A man has been arrested after several people were injured when a car ploughed into pedestrians in Greater Manchester.
Police were called to Europa Way, in Trafford Park, at 9.50pm on Thursday to reports a car had collided with a number of people.
Five people, said to be seriously hurt, were taken to hospital by paramedics, while a sixth person attended hospital of their own accord with injuries not thought to be serious.
The car failed to stop at the scene, but a blue BMW 330D believed to have been involved in the collision was found in the Salford area later that night.
In the early hours of Friday, police detained a 21-year-old man on suspicion of causing serious injury by dangerous driving and failing to stop after a collision. He remains in police custody.
Following the incident, witnesses described horrified onlookers rushing to help the injured.
Ryan Currie, 23, of Didsbury, told the Press Association he saw three people and a dog get "launched into the air".
He said: "The car then drove through them and carried on without stopping.
"At this point I heard the dog yelping and running round, loads of people ran over to attend to the injured.
"A huge crowd gathered round, ringing ambulances and police."
Four ambulances and a hazardous area response team attended the scene, along with three senior clinicians.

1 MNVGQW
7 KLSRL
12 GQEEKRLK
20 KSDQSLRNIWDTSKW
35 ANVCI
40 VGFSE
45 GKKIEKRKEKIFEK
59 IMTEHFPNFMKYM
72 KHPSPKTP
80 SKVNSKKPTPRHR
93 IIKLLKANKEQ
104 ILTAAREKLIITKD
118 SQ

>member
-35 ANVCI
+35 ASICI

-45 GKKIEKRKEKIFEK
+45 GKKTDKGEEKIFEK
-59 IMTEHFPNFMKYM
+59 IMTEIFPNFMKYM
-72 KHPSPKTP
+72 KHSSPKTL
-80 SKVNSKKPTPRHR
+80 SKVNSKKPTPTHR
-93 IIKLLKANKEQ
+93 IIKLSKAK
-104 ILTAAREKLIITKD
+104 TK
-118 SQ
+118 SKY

There is no evidence to suggest the incident is terrorism-related at this stage, Greater Manchester Police said.
The force is appealing for any witnesses to come forward.
Chief Superintendent Jo Rogerson said: "We now have a man in custody and we will be questioning him under caution as part of our investigation.
"This is an extremely serious incident that we are dealing with and I cannot stress the importance of people contacting us if they know something.
"Any information, no matter how insignificant people think it may be, could be the piece that we need so please, call us."
Anyone with information should contact police on 101 quoting reference number 2409 of 31/05/18, or call Crimestoppers anonymously on 0800 555 111.